xenos rampant review

The rules themselves are in no way more complex than prior Rampant games; it’s the same thing, just with a little bit more stuff on top (vehicles, more unit options, etc.). All of that is natural for the intended setting. I also read that people who play a LOT of Lion/Dragon Rampant can sometimes view the options at hand as being limited after the first 15 games or so. So for these people the big hardback format certainly has more to offer. I also noticed that things are spelled out a bit more clearly in Xenos Rampant than they are in other Rampant books I read. Maybe this is due to the larger page number, maybe it’s also because these rules – due to the topic – also offer themselves more to beginners or people who so far only played Warhammer 40k or such games.

Of course the price point is a different one with the hard back variant vs. the ‘small blue book’ format. This leads me to a rather baffling little fact: Xenos Rampant, 192 pages, full-colour printed, costs GBP 25.00 / EUR 32,00 Lion Rampant 2, Winner of the 2023 Origins Award for best miniatures game, 209 pages full-colour printed, costs GBP 20.00 / EUR 25,00.  Surely I missed something there. Or is there some sort of Sci-Fi upmark? Stargrave/Frostgrave are also in the GBP 25.00 level, Gaslands:Refuelled is on the GBP 20.00 level. Okay, Gaslands is older. Page count’s the same as Xenos Rampant though. I guess the verdict is: Lion Rampant 2 is very good value for money. And on this bombshell …. – just kidding. But it’s interesting.

All of those numbers notwithstanding, I think that at EUR 32,00 Xenos Rampant certainly is not a cheap set of rules. I know, prices for printed paper have gone up a lot, and the production quality is really, really nice, but still. It is a different asking price than if it had been in the blue book format. That being said, the rules work really well, and can be applied to a TON of different setting. As with Dragon Rampant, picking archetypes and rules to make them fit my figure collection is one of the biggest joys of these games.

xenos rampant review
…and not only sci-fi settings. It lends itself well to historical gaming of more modern conflicts or “weird” derivates thereof.

Once you got it all on the table, it works really, really well. I’m willing to believe that some combinations might be just over-powered, simply because there are so many possible with these rules as opposed to prior versions, but that’s nothing some well-meaning players won’t be able to solve. I’m not entirely convinced of the free actions the units get now. In my mind it takes away from the strong core of the system. In actuality though it doesn’t slow things down, so I’ll take it. I just find it a bit unnecessary. I also don’t find the term “Suppressed” to fit the rules well. It’s the same status which is called “Battered” in Lion/Dragon Rampant (and I think in the other Rampant games as well), and there is no real reason not to use it here as well. It just doesn’t sound as ‘military’. But that’s really just a tiny little thing which doesn’t detract from the quality of the rules.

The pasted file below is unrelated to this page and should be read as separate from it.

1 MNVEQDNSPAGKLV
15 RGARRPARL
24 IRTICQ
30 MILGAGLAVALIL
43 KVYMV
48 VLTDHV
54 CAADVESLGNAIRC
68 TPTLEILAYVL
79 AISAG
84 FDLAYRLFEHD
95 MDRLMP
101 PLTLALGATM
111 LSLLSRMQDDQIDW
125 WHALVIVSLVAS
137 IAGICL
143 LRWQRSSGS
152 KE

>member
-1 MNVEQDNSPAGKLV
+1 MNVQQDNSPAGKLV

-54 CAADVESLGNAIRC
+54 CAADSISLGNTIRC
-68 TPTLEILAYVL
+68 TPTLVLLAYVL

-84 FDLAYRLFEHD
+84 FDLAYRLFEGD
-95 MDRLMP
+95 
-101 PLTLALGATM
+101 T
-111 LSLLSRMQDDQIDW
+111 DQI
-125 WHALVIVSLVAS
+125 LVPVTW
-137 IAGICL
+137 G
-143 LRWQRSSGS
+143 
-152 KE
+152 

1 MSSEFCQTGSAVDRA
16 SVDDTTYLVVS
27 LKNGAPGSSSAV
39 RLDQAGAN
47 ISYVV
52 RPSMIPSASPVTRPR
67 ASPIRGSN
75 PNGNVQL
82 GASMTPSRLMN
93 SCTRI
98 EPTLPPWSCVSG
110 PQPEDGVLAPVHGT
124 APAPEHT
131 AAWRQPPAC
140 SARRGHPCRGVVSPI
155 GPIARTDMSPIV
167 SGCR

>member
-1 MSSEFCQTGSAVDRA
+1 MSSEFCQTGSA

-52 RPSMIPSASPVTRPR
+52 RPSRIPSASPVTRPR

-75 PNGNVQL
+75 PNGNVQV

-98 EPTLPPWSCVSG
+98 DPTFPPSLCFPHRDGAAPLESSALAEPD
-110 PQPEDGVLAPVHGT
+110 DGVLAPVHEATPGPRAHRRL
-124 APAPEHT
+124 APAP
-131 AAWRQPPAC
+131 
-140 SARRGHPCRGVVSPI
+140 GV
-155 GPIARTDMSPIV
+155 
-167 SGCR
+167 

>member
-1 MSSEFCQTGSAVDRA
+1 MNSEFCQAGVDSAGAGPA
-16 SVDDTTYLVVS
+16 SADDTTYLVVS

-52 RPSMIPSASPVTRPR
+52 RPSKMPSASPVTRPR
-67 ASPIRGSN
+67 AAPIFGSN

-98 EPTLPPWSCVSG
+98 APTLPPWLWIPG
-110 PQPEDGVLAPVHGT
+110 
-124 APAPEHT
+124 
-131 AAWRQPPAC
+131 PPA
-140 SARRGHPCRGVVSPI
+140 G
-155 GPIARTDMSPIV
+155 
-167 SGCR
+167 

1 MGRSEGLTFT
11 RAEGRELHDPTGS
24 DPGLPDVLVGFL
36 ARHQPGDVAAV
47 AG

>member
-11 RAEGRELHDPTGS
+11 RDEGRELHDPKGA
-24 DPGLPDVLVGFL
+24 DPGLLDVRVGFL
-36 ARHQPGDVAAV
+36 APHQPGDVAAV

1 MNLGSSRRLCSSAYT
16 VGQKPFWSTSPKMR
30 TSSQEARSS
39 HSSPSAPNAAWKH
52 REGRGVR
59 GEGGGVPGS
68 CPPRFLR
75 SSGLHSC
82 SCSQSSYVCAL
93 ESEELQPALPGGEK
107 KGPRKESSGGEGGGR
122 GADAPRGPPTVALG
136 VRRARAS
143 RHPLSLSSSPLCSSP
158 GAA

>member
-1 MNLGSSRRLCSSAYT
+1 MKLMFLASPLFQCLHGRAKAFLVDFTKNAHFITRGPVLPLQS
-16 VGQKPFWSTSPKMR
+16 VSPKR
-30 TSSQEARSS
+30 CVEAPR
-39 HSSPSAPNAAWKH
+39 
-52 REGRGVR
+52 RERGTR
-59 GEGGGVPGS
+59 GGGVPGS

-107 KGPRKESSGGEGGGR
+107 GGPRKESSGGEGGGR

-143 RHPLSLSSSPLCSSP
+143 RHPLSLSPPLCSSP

xenos rampant review

The Firefight and Go To Ground rules I think work OK. It certainly makes you want to concentrate fire on infantry units, since they may only Firefight with one enemy unit per turn. The games typically take place on a 4′ by 4′ table, shooting ranges usually are between 12″ and 24″. Given those parameters, I think that some, from a visual and common sense point of view, will prefer using smaller scaled figures. I could see this working really well with 15mm figures or smaller.  The vehicle rules work as well. Rather amusingly, they reminded me a lot of the 10th edition Warhammer 40,000 vehicle rules. These here are swifter though I think.

xenos rampant review

So yeah, Xenos Rampant takes the Rampant series into the vast timeframe of the 20th century to the 41st millennium (and beyond!), and it does it without a problem. Many of us own collections of 40k figures. Many of us know that the game rules are not Warhammer 40k’s strong suit. Or maybe you aren’t very much into Star Wars Legion’s rules? So why not try these here. Strong core rules with lots of fluffy extra stuff. The price point is debateable, but the product is solid, versatile and fun.

For downloadable Xenos Rampant FAQ and army rosters, have a look at Osprey Wargames’ Resource page.

I hope that you enjoyed this review and battle report and found it interesting. Sometimes it can be very enjoyable to get something older off the bookshelf. If you have any questions, queries, etc. feel free to contact me via Battle Brush Studios.